a list compiled by Alex Kasman (College of Charleston)
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In the year 3000, the human race has nearly been destroyed by the Psychlos, an evil alien species who dominate thousands of planets in many universes. Although they view the few remaining humans as little more than pests who continue to infest the planet that they have conquered, one human named “Jonnie” is educated by a corrupt Psychlo who intends to use him as part of an intricate smuggling scheme. Eventually, Jonnie is able to use the knowledge he gains to defeat the Psychlos and free humanity.
Of course, I had heard about this science fiction novel which is as famous for its controversial connections to the Church of Scientology which its author founded as for its literary content. (See, for example, this Wikipedia entry.) However, until I received an email from Julie Willis at Galaxy Press, I was unaware that it was also an example of mathematical fiction. They kindly sent me a free copy of the book, which I have finally finished reading. So, let me run through some of the ways that math appears: Near the beginning of the book, Jonnie is being educated by directly downloading information from disks into his brain. At first he is learning only how to read, but he picks a random disk just to see what is on it and learns that if all three sides of a triangle were equal then so were the angles. The funny thing is, because he had skipped ahead he knew this fact about triangles and angles even though he did not yet know what triangles and angles were or even what it meant for things to be equal. There is quite a bit said about the fact that Psychlos (who have five claws on one paw and six on the other) use a base 11 numerical system. I'm not sure what would give Hubbard the idea that there's something particularly wonderful about base 10 or particularly bad about base 11, but it says things like:
In my opinion, that's nonsense, but it also isn't terribly important to the plot. Another mathematically interesting (but not terribly important) passage concerns the evolution of the Psychlo digits from pictographs, many related to mining:
But the important mathematical aspect of the book concerns the bizarre form of teleportation on which the whole Psychlo empire was based:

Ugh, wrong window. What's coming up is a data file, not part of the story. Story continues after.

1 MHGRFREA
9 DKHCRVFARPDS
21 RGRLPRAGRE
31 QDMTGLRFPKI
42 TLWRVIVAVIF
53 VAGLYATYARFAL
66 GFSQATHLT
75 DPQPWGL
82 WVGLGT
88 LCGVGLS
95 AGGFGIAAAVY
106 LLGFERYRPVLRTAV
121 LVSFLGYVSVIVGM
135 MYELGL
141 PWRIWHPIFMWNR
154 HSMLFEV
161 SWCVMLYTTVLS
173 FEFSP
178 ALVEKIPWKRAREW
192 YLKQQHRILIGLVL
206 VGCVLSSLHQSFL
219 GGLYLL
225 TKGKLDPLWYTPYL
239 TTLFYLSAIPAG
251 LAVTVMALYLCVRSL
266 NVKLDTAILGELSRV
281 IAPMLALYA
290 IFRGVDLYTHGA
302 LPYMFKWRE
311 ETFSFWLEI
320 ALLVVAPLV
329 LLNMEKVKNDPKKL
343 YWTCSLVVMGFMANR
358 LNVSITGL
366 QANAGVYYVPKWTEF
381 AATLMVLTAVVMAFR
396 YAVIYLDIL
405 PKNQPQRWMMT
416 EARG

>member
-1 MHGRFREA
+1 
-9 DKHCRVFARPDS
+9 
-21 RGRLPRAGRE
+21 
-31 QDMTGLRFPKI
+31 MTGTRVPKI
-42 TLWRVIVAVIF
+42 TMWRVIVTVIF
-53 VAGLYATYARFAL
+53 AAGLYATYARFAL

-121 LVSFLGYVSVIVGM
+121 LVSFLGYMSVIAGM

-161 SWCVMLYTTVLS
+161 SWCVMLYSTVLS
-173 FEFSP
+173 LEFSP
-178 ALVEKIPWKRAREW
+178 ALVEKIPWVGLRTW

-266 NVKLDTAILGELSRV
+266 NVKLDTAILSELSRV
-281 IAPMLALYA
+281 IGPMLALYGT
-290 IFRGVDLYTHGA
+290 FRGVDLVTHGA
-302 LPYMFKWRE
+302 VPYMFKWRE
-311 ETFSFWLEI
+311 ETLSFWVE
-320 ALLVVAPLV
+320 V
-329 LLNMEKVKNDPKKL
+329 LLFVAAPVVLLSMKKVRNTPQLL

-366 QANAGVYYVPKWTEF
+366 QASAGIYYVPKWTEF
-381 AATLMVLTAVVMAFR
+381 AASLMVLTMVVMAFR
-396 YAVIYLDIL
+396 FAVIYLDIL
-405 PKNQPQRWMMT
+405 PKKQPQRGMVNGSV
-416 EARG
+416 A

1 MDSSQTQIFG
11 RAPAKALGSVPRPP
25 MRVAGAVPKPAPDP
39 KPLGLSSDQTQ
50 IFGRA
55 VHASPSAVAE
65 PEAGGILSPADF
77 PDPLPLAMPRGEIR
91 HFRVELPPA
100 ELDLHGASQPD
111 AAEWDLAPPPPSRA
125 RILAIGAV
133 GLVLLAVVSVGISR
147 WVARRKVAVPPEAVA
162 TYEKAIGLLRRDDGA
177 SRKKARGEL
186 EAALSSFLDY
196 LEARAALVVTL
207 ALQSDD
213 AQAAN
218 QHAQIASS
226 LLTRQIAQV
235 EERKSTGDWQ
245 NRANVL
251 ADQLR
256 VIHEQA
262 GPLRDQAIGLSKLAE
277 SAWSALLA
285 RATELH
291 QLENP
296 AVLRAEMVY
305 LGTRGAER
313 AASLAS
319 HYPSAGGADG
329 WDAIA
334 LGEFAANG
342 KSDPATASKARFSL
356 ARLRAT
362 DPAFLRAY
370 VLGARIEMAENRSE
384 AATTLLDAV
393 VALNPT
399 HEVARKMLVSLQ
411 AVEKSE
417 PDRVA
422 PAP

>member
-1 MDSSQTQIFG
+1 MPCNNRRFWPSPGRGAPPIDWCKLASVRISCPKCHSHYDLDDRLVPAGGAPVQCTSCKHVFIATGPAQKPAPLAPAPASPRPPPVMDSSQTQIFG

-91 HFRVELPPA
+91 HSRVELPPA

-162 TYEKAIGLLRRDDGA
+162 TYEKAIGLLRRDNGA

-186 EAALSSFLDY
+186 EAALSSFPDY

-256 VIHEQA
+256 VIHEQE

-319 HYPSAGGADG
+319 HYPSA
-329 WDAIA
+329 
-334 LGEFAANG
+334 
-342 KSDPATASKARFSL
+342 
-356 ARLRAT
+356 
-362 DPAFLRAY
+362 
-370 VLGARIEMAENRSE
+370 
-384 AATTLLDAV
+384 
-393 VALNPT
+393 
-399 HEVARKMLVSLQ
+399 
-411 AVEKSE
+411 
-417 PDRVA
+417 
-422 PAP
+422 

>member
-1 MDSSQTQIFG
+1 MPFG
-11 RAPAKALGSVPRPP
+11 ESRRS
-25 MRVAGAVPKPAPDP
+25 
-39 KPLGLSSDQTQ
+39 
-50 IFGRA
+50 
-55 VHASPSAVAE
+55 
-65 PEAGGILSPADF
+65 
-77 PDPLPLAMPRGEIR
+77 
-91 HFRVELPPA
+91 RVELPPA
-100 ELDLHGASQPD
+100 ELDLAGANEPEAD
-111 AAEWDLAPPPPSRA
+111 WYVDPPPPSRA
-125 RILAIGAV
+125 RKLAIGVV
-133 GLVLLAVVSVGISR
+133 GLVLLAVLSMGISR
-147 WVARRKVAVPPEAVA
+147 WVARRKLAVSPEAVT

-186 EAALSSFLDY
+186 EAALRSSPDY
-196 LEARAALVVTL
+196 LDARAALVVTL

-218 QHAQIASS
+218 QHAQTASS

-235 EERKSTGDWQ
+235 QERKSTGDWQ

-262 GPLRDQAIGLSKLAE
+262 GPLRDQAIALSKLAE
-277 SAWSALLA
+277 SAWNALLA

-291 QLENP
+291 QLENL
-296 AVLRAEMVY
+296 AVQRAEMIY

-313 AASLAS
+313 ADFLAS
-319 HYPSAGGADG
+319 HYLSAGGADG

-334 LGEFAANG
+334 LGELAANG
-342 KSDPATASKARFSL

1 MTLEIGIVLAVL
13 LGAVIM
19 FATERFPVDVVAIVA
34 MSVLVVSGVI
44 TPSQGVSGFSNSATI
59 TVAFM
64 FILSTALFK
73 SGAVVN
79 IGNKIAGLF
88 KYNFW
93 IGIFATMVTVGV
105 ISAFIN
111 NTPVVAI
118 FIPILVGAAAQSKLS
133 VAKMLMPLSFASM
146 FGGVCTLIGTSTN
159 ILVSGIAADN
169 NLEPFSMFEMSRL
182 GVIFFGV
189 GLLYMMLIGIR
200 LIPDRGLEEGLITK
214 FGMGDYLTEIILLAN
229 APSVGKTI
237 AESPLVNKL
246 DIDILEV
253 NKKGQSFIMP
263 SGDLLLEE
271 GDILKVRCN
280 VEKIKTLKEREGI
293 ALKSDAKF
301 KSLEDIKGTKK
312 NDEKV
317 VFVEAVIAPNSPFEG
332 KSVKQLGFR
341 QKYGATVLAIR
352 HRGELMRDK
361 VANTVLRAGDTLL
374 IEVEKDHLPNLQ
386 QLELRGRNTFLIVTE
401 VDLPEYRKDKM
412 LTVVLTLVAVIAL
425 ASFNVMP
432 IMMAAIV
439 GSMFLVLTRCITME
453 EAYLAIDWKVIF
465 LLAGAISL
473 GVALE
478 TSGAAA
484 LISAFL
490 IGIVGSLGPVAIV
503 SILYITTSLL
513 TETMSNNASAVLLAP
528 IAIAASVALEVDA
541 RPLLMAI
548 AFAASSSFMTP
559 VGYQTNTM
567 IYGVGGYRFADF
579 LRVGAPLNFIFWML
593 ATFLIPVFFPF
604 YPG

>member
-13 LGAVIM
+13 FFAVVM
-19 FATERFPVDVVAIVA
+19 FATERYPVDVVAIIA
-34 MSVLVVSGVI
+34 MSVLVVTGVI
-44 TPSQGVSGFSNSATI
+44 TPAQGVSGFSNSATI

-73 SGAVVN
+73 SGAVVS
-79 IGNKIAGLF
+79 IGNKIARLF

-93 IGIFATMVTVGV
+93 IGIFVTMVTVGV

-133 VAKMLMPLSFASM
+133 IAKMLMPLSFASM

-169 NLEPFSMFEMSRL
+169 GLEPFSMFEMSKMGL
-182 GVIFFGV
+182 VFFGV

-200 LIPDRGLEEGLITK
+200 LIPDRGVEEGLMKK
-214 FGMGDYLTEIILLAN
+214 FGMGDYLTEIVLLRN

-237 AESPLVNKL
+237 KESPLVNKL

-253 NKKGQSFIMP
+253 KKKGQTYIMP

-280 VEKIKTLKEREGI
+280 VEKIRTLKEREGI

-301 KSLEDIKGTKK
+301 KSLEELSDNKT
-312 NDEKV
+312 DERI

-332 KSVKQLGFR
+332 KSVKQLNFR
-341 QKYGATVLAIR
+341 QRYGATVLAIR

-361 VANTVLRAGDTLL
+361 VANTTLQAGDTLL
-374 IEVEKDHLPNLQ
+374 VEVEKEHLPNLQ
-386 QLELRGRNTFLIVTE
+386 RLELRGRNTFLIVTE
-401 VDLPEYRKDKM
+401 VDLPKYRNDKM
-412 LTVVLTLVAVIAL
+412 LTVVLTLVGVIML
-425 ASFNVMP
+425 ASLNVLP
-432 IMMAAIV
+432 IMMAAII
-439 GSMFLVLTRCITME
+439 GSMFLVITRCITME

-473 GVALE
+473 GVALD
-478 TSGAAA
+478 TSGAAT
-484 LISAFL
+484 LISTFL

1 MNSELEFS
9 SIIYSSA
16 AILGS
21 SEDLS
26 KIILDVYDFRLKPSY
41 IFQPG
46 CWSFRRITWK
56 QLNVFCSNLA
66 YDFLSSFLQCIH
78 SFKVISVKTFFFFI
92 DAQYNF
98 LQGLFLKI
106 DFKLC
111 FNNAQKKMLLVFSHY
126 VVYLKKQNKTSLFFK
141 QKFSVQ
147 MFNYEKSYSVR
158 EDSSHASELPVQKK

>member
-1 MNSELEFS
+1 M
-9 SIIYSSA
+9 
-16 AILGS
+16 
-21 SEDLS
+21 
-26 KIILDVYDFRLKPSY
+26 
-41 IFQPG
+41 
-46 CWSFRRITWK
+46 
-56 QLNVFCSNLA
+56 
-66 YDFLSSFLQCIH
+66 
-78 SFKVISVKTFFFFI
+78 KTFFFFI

It was precisely to protect this secret method that Psychlos carefully guarded all of their mathematical knowledge. Their mathematics had quite a reputation for being impossible to understand. As a nonPsychlo alien explains to Jonnie:
On page 971 of this tome, Jonnie finally learns (from a Psychlo who had been exiled for the crime of believing in souls) that all Psychlo equations are encrypted. The encryption scheme is based on the association of an integer to each letter of the Psychlo alphabet and the names of the eleven gates at the Imperial Palace of Psychlo (“Betrayer's Gate”, “Devil's Gate,” “God's Gate”, “Infernal Gate”, etc.):
A few thoughts about this:
Keep in mind that there is a lot more to this book than math. (For example, there is some chemistry, lots of warfare, and Jonnie's clever plan to overthrow the Psychlos. And, if you read between the lines then it also expresses some of Hubbard's opinions about psychologists and governments.) As for the writing itself, it seems like very oldfashioned science fiction to me. Even though it was written in 1980, it reads like a cross between the pulp “scifi” of the early 20th century and the "space opera" SF from the 1950s and 1960s. If you are someone who loves that old stuff, that would be a great endorsement. But, not everyone does. So, based on your own tastes and the mathfocused excerpts above, you can decide for yourself whether you'd like to read L. Ron Hubbard's “Battlefield Earth”. 
More information about this work can be found at galaxypress.com. 
(Note: This is just one work of mathematical fiction from the list. To see the entire list or to see more works of mathematical fiction, return to the Homepage.) 

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Exciting News: The total number of works of mathematical fiction listed in this database recently reached a milestone. The 1,500th entry is The Man of Forty Crowns by Voltaire. Thanks to Vijay Fafat for writing the summary of that work (and so many others). I am also grateful to everyone who has contributed to this website. Heck, I'm grateful to everyone who visited the site. Thank you!
(Maintained by Alex Kasman, College of Charleston)